The MASADA pistol with be available in the first quarter of 2018.

        • Amen, it’s very easy to acquaint yourself with the function of all your weapons and then handle them appropriately. I carry a couple different gen4 Glocks and sometimes a 1911. Been carrying and competing 30+ years and never have had an ND.

    • Apparently it’s a safety issue.

      Mind you, there are people that think it’s dangerous to pull a trigger to disassemble a gun but have no issue recommending dry fire practice all day long.

    • It’s all about the fact that Pre-Gen 4 Glocks required a trigger pull before take down. The big deal people who hate Glocks make out of it is simply sensationalism since anyone who doesn’t clear their gun before cleaning it is just bucking for a Darwin award. For that matter, if pulling the trigger on your gun is such a big deal to some people, I guess that means they never do dry fire training? Anyway, on-line gun “experts” make a big deal about not having to pull the trigger before take down so they can seem cool.

  2. My dad told me, “If you have nothing nice to say don’t say anything.”

    I’m not saying anything.

    • Magpul sold the production rights and such to Big Green (Remington) and they called it the ACR. I think the Masada name is fair game now.

  3. It is unclear why they cut front slide serrations. Nobody in Israel will be doing any press checks any time soon. The infamous system of chambering a round while drawing is alive and kicking.

    • That’s not for cops and border guards on duty – they carry a round chambered.

      The so-called “Israeli Carry” is used by off-duty soldiers and cops. At least off-duty soldiers have their guns with them – better than the US and elsewhere.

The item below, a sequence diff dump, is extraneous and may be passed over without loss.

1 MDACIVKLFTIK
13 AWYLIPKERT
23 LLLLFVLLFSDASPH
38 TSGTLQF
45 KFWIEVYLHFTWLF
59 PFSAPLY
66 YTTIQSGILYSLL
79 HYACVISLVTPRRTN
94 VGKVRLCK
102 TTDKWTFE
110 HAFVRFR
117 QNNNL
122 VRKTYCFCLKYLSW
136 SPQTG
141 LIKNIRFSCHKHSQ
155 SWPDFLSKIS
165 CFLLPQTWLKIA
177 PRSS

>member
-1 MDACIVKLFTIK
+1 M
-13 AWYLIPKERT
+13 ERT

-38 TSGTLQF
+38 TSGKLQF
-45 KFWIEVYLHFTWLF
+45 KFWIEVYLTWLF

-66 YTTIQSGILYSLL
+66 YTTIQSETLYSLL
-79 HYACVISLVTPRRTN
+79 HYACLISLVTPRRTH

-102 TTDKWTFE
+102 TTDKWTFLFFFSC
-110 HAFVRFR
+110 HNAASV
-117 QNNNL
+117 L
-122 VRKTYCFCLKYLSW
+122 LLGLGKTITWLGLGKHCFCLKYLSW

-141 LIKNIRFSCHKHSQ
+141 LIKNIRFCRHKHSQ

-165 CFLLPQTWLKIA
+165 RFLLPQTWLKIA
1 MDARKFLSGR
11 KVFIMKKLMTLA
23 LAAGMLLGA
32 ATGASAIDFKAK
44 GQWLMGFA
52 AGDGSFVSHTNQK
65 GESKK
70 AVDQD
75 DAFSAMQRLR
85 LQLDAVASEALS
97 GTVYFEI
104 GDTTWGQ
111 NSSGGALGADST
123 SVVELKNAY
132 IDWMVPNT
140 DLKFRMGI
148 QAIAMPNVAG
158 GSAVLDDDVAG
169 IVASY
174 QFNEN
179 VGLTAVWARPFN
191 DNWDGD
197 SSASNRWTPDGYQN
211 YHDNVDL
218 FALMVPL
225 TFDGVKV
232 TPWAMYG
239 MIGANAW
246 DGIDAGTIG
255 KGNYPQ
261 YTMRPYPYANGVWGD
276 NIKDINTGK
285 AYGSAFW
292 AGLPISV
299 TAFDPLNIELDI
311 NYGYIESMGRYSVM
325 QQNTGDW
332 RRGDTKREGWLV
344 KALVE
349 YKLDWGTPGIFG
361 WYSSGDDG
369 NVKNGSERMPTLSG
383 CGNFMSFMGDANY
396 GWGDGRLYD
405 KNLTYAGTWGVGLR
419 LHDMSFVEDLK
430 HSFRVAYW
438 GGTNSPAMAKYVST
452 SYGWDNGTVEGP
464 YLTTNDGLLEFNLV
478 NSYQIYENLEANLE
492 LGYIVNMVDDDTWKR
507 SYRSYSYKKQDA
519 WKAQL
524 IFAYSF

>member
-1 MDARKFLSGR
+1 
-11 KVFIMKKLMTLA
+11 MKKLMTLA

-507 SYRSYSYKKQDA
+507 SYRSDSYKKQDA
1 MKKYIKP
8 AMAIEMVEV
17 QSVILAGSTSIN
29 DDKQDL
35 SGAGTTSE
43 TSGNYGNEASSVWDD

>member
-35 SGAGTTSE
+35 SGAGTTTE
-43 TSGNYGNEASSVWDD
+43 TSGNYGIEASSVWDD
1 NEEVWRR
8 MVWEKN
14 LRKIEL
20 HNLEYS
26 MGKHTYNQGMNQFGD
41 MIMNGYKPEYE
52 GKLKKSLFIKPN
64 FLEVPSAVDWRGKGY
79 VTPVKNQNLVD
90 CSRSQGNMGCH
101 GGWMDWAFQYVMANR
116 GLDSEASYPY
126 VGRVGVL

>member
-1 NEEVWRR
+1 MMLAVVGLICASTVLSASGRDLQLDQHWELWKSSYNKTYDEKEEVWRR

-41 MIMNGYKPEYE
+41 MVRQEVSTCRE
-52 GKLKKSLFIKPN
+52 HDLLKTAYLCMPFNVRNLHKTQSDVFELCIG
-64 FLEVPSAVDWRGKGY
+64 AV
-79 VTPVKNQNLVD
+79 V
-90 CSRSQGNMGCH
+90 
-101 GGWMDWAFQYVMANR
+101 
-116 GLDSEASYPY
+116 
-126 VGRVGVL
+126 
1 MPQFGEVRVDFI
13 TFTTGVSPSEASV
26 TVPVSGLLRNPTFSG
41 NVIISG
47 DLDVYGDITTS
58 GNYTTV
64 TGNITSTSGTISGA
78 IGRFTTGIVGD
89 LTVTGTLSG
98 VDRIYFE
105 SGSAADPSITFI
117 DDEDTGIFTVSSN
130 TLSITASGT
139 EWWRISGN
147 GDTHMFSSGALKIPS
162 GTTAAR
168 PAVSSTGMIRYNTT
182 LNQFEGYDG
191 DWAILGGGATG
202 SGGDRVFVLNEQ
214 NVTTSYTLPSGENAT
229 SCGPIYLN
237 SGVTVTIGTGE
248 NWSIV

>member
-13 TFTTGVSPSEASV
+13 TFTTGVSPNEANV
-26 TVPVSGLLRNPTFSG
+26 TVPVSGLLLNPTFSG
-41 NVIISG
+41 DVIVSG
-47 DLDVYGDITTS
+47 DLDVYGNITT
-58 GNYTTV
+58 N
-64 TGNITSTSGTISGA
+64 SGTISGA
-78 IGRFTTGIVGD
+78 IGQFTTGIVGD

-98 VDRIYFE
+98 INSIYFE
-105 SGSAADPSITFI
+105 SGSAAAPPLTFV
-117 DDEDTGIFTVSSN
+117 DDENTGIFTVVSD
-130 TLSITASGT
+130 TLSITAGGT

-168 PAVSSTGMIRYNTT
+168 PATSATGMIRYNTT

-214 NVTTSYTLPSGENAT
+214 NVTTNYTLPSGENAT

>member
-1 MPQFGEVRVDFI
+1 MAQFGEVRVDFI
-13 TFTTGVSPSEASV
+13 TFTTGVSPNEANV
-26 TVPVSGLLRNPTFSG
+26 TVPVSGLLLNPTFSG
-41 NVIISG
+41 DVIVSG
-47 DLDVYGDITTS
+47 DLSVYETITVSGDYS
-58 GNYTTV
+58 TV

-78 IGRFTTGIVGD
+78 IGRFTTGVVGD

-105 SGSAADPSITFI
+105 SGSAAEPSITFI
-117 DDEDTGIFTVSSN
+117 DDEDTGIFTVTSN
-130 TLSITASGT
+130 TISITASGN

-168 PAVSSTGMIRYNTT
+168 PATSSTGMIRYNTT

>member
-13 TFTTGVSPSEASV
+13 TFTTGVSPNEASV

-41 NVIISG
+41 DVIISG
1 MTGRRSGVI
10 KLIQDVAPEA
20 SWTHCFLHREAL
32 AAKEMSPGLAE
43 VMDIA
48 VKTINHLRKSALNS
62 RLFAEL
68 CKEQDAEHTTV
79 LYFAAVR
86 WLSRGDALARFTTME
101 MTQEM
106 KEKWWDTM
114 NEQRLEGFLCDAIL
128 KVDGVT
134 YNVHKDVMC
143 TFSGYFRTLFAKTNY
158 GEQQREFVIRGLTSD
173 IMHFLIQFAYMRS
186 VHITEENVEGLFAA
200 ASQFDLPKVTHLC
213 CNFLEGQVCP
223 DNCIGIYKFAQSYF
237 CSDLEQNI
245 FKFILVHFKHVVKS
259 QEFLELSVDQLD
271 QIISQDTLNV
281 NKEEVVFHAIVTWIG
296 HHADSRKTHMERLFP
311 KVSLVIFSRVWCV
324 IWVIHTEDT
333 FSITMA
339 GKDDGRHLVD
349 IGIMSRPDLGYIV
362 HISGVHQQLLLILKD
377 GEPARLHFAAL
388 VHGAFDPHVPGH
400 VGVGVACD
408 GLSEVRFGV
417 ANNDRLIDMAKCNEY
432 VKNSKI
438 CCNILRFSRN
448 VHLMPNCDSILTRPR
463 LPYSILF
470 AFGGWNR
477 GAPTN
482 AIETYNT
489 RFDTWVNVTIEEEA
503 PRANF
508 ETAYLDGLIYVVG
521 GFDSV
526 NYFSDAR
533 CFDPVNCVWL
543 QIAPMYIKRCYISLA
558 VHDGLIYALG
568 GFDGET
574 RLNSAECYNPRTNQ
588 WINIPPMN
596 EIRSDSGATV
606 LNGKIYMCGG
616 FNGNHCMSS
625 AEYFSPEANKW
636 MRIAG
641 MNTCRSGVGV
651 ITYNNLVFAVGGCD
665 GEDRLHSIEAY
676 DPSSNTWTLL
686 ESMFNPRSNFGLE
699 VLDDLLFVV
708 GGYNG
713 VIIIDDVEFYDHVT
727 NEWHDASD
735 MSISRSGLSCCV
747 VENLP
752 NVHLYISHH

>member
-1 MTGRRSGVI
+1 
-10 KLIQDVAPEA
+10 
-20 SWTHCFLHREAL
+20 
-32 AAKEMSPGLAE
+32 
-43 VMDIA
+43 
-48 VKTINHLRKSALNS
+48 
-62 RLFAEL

• Quick questions as I’m curious…

          If you don’t carry a round chambered and you do draw, rack and then fire, let’s say three rounds, and then re-holster…then what? Is it ok to then walk around with a chambered round? Is there a time limit? After it is determined that there is no more threat does the person have to un-holster, take out the mag and kick out the live round, then put the live round back into the mag, then put the mag back in the gun and then re-holster once again on an empty chamber?

  4. If the reliability really is “all that and a bag of potato chips”, then yeah, I might pick one up. Seems like a good duty gun. Otherwise, I’m pretty much all set on 9mm handguns. A 5 inch barrel would get my attention more but…I’ll wait and see.

  5. Jeremy S is correct
    I have been posting here for years that Glock did a dis-service to American gun owners by introducing the concept of pulling the trigger to take apart a pistol